Ed Rapp, Stay Strong vs. ALS

Our Mission

Joining the ALS fight by raising awareness and securing funding needed to bring better assistive technology to those suffering from the disease and to support collaborative and dedicated institutions in search of a cure.

Ed’s Story:

Family


I feel very fortunate to have been blessed with an incredible life. I’m one of seven kids. I have three older brothers and three younger sisters. As I always explained to my Mom, I am the neglected middle child. Her response was always the same: “With seven kids you are all neglected; get over it.” The reality is there was no neglect. I loved my life growing up. Yes, it was a bit crowded; in the early days it was seven kids in a two-bedroom, one-bath house, but we had a warm place to sleep, plenty to eat, a strong faith and we knew we were loved. We are a family of strength and numbers – for my Mom and Dad, the seven kids led to 23 grandkids and, today, more than 30 great grandkids with more on the way. At the time of our last family reunion, there were 84 direct descendants of my parents and all 84 showed up.

“Showing up matters”

Ed’s Story:

Education


Upon graduating from Pilot Grove (population 701) High School, I went 30 miles down the road to the University of Missouri. It was a good combination that worked for me – a great university and close enough to home to work on the farm on weekends and summers. I started college with a plan to be a high school basketball coach but switched my major to finance after my freshman year. Professor Bunge convinced me I could always coach as a volunteer; he felt I should push myself to do more.

“I started college with a plan to be a high school basketball coach…”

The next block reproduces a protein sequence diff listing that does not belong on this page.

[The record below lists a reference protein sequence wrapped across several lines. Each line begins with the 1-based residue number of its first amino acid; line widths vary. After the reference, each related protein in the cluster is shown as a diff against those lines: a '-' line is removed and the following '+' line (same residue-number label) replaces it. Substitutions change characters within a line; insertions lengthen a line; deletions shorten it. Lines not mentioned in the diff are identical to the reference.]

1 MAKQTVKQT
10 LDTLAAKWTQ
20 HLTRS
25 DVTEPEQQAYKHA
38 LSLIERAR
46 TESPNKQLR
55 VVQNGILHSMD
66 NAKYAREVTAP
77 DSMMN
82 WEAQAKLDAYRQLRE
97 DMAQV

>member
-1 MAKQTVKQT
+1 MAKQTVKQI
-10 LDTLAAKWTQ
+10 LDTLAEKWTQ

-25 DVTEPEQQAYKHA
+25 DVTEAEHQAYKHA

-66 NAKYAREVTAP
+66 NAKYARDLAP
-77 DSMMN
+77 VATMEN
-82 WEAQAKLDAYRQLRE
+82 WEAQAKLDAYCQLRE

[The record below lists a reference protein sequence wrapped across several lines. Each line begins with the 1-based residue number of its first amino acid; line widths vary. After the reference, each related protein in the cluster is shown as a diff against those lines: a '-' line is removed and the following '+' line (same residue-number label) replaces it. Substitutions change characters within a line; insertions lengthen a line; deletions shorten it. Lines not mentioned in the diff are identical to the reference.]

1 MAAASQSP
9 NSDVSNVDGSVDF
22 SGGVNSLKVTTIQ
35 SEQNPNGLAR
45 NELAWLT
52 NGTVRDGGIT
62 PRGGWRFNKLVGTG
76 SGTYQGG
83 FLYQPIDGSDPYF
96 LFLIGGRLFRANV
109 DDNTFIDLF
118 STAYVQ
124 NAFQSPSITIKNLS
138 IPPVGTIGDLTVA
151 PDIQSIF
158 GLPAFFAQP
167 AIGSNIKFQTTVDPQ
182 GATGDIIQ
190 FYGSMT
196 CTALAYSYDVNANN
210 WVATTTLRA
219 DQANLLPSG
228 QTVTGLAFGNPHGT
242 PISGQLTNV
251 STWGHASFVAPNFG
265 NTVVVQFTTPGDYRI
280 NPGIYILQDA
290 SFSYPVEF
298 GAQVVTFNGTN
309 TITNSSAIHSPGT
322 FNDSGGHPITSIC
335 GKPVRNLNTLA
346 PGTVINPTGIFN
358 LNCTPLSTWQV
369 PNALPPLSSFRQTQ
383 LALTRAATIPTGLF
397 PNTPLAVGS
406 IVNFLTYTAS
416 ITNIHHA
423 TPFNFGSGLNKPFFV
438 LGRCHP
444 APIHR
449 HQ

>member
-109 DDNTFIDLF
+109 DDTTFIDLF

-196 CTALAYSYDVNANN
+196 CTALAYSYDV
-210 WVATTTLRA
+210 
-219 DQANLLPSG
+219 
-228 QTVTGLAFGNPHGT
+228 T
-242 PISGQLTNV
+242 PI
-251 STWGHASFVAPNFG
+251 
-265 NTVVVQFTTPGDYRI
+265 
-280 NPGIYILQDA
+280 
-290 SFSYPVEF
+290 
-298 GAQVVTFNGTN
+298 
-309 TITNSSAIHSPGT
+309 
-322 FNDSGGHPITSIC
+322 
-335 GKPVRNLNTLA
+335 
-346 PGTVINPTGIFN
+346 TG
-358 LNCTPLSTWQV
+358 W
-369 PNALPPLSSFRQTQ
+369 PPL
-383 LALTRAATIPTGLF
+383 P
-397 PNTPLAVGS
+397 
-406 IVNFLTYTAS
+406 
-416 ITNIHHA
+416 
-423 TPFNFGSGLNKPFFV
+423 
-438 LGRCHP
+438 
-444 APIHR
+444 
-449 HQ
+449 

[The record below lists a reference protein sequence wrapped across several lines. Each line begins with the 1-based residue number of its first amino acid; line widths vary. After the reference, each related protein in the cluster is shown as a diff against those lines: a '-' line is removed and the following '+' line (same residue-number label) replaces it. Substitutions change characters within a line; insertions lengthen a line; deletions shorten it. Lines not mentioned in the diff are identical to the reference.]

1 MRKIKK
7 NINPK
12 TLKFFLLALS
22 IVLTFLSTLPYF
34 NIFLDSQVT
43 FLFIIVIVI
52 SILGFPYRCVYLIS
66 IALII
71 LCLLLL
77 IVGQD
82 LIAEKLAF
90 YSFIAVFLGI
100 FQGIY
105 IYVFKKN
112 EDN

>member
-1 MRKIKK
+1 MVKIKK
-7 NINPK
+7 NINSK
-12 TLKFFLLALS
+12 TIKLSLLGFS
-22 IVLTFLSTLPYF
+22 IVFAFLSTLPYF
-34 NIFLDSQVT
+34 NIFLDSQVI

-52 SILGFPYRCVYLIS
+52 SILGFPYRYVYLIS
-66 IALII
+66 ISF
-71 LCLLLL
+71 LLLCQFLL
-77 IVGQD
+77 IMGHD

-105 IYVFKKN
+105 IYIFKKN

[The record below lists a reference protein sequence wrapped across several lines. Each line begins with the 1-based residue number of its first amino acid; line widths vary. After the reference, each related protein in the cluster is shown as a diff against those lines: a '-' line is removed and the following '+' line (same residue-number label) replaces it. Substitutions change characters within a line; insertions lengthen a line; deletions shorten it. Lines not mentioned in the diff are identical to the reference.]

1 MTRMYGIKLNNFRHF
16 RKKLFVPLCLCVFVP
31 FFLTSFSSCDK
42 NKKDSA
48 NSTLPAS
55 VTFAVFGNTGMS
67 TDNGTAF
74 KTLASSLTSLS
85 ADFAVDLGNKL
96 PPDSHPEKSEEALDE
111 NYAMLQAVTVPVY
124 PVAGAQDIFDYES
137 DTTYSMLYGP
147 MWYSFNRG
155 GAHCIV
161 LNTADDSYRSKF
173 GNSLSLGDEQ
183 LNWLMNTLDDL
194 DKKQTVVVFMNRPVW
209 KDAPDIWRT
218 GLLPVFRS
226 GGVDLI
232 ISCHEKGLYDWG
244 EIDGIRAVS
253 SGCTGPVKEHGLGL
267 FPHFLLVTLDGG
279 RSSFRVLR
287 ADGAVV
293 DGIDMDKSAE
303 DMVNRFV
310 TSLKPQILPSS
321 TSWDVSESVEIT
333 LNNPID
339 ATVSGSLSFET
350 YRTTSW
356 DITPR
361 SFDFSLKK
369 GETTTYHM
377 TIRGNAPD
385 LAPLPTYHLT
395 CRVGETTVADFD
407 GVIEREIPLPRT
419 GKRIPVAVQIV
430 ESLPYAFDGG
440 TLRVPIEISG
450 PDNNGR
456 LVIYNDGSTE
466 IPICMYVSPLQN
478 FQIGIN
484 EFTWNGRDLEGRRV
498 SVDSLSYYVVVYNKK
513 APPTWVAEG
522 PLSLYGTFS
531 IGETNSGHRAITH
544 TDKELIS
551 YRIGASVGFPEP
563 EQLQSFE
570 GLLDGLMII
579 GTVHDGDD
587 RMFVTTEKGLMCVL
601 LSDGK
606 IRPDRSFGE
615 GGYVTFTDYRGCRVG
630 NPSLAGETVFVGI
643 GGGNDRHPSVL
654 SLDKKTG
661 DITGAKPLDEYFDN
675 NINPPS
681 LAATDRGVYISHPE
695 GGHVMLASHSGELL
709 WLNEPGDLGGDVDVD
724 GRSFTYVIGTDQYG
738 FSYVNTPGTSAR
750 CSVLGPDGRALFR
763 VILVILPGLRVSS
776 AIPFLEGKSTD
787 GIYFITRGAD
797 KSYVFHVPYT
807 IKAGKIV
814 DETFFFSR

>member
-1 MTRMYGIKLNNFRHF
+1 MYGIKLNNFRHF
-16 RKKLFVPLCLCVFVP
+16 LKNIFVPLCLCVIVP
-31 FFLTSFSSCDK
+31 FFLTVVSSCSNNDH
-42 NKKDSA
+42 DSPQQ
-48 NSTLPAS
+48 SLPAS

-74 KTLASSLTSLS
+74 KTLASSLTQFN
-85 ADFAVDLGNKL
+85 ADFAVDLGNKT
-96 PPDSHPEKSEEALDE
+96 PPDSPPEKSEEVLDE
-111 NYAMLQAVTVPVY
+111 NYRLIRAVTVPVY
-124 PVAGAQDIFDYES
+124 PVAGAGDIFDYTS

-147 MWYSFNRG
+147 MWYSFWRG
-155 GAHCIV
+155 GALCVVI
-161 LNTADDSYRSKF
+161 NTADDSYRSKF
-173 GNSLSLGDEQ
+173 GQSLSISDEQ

Ed’s Story:

Caterpillar Years


As always is the case, time went too fast and, before I knew it, I was a senior at Mizzou going through the job interview process. With a finance degree a lot of the interviews were with banks, but I was most intrigued by an opportunity at Caterpillar, primarily due to their global footprint. I’m not sure what piqued my global interest, coming from a small town in central Missouri, but when I asked the recruiter the question, “Can you really experience the globe working for a company like Caterpillar?” his answer sealed the deal for me. He said, “Young man, Caterpillar is a company where, if you work hard and apply yourself, you can see the world and get paid to do it.” That is exactly what I did for my 37-year career with stops along the way in Peoria, Illinois; San Francisco, California; Johannesburg, South Africa; Geneva, Switzerland; Raleigh, North Carolina; Peoria, Illinois; Singapore; and then back to Peoria, Illinois. Through the process, I was blessed with new and challenging opportunities that led me to become a member of the Caterpillar Executive Office.